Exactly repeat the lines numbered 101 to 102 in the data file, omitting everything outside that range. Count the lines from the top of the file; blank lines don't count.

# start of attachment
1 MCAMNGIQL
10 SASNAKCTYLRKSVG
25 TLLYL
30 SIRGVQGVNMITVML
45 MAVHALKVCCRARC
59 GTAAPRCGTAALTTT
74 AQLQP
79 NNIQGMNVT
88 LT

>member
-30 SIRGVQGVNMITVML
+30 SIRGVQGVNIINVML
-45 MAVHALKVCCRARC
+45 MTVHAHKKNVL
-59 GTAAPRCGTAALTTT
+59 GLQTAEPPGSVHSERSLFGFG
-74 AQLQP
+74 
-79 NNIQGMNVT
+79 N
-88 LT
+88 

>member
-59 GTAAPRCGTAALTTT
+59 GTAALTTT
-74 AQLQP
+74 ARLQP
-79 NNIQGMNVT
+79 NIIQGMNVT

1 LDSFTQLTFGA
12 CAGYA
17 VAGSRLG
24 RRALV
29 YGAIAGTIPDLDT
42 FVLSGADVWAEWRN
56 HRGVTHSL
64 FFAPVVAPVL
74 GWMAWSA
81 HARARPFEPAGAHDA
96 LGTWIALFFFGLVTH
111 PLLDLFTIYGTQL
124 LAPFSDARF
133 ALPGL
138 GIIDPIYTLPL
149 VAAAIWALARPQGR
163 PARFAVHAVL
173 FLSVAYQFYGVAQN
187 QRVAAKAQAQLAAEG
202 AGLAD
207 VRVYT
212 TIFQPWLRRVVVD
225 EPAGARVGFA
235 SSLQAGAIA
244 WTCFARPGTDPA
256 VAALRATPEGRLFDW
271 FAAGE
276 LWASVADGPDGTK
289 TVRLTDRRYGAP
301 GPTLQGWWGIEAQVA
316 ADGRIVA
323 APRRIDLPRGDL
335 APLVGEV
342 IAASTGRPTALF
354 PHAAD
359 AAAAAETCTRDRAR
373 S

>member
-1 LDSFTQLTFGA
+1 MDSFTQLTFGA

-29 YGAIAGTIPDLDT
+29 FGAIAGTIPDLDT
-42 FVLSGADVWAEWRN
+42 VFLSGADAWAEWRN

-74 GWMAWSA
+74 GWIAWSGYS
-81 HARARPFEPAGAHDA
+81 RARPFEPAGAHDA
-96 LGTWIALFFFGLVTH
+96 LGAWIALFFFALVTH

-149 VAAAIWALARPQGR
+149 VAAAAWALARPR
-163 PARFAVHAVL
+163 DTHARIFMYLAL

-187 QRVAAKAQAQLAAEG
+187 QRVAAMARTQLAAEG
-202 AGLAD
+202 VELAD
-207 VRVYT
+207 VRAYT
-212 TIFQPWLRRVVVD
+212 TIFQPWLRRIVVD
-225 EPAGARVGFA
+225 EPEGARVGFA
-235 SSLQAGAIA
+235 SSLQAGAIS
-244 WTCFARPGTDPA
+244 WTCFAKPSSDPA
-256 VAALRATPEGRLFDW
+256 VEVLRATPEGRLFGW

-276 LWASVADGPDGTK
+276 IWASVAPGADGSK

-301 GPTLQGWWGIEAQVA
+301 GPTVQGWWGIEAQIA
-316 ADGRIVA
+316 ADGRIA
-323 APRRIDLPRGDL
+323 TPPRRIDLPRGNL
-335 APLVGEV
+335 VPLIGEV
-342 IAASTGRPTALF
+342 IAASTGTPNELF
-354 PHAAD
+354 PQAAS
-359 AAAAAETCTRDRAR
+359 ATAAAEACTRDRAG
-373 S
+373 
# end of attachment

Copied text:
+276 IWASVAPGADGSK

-301 GPTLQGWWGIEAQVA